Thursday, August 16, 2018

Observations of Chinese Etiquette

The queue was a specifically male hairstyle worn from the mid-1600s to the early 20th century and abolished (almost forcibly in many areas) in 1912. The queue started with hair on the front of the head being shaved off above the temples every ten days and the remainder of the hair was braided into one long braid.  Originally worn by the Manchu people from central Manchuria, the queue was later imposed on the Han Chinese during the Qing dynasty. - Photo source Pinterest

“Is this the proper thing to do?”
By Nellie M. Stevenson

Here are some interesting impressions for the newcomer to China: An entire readjustment of self to conditions seems necessary. One is constantly asking, “Is this the proper thing to do?” or “
Is this the proper thing to wear?” To meet a gentleman of one’s acquaintance on the street and to pass without speaking, would be an unpardonable breach of etiquette, according to our Western custom, but here even a nod to one’s husband seems a sin. 

To our Western eyes nothing is better suited to street wear than a closely-fitting tailor suit, but such a style must he tabooed here if one is to be quite respected. “Don’t wear thin waists outside of the compound,” for such is not in keeping with Chinese ideas of modesty. “Don’t wear elbow sleeves when your teacher is giving a lesson.” Chinese women do not cross their arms in such fashion. “Don’t wear your hair in braids coiled about your head,” for if the Chinese appear before you with their queues wrapped about their heads, it is a sign of disrespect. “Don’t shake hands with a Chinese man” as it would surely mean loss of reputation.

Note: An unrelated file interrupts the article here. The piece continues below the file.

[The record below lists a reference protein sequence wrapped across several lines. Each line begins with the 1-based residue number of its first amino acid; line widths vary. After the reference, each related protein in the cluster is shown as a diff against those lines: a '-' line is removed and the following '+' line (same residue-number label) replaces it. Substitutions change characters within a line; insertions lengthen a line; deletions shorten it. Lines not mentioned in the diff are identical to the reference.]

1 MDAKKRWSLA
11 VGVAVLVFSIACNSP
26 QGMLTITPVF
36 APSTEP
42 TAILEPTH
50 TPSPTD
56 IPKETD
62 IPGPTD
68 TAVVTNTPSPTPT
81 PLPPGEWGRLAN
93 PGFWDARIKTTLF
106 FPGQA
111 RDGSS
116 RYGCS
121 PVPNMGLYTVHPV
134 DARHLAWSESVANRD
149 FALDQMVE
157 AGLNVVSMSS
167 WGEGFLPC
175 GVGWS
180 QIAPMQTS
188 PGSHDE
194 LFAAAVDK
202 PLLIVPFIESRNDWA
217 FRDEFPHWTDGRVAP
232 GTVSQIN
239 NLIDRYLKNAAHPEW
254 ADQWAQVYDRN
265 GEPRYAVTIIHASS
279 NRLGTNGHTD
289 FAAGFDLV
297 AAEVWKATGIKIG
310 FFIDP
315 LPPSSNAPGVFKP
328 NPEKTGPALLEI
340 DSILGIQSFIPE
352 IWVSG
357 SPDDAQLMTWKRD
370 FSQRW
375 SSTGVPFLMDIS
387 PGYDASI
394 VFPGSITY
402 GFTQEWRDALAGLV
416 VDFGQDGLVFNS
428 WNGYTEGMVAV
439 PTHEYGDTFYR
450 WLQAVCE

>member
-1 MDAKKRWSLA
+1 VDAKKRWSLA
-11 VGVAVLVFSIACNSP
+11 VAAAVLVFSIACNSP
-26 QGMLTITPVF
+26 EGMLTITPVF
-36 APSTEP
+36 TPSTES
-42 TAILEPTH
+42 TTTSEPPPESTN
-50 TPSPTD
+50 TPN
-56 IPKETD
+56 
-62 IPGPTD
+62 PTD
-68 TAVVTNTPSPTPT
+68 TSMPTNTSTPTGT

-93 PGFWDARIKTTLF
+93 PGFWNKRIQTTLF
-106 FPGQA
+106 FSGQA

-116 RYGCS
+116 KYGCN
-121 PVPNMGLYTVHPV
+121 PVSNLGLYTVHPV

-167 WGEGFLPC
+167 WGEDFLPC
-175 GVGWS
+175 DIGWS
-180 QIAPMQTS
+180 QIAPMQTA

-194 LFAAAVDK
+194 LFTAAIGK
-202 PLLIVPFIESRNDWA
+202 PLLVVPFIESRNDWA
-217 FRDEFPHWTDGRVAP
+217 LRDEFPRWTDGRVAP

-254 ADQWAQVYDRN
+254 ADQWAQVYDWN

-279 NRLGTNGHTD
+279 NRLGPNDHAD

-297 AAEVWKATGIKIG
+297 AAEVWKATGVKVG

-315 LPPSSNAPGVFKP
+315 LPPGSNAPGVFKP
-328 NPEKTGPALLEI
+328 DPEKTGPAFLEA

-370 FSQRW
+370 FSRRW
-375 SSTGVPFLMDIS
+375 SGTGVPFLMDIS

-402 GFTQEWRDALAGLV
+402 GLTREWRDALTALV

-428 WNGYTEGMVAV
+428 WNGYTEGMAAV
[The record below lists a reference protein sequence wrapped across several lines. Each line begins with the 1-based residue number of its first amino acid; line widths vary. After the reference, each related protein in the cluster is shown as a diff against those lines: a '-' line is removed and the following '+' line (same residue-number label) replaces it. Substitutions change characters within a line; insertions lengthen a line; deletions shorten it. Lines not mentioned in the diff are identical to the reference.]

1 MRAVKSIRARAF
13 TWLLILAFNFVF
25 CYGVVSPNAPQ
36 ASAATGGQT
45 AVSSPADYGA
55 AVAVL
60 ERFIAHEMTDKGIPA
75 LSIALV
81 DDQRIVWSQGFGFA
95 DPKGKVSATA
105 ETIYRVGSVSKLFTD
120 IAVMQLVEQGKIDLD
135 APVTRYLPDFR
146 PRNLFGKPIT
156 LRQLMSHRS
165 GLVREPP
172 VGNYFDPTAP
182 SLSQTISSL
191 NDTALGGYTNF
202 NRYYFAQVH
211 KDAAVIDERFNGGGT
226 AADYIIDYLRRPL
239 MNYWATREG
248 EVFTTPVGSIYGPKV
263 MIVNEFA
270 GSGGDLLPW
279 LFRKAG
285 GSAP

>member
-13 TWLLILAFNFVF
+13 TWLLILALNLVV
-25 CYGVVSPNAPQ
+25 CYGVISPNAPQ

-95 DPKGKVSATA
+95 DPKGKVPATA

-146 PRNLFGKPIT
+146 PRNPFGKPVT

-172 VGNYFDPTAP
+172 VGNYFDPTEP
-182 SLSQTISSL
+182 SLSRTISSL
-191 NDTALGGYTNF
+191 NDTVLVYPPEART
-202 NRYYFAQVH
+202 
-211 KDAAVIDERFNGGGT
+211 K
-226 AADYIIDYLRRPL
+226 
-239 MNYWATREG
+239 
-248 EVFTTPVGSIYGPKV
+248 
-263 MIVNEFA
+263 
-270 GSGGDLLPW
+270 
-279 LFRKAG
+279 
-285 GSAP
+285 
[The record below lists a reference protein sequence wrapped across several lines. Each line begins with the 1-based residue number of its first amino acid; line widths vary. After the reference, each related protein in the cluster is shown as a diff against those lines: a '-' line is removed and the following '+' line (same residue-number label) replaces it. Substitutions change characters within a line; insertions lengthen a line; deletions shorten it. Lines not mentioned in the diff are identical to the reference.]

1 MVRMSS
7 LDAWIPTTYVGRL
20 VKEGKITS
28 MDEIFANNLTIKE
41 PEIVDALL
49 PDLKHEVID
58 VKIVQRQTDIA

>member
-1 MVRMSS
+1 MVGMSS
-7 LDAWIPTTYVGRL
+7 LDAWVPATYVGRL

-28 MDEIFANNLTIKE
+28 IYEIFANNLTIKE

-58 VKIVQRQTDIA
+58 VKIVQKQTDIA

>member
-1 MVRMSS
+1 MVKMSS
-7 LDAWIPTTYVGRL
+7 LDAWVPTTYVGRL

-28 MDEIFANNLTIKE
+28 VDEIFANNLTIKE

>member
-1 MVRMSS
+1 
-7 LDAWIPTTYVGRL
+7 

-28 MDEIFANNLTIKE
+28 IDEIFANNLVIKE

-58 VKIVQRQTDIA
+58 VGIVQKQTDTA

Are there any more “Don’ts?” Yes! “Don’t go outside the door without your sun hat,” “Don’t go outside the compound in the evening, for the tigers will be apt to eat you.” "Don’t brush against the cacti growing along the road,” for the lepers brush against them.” “Don’t eat uncooked green things unless they grow in your own garden.” These and many more, but soon one does not really mind them, and takes them largely as a matter of course, just as he does quinine, with a wry face sometimes, but with the consciousness that it will do you good. 

Each day brings some new interesting experience. One cool day I noticed people walking along the street with their sleeves over their noses and mouths. I thought this was because of toothache until, seeing so many doing it, I inquired and found out that they did not like to breathe fresh air. — Published in the Eagle Rock Sentinel, 1928

Etiquette Enthusiast, Maura J. Graber, is the Site Editor for the Etiquipedia© Etiquette Encyclopedia 

No comments:

Post a Comment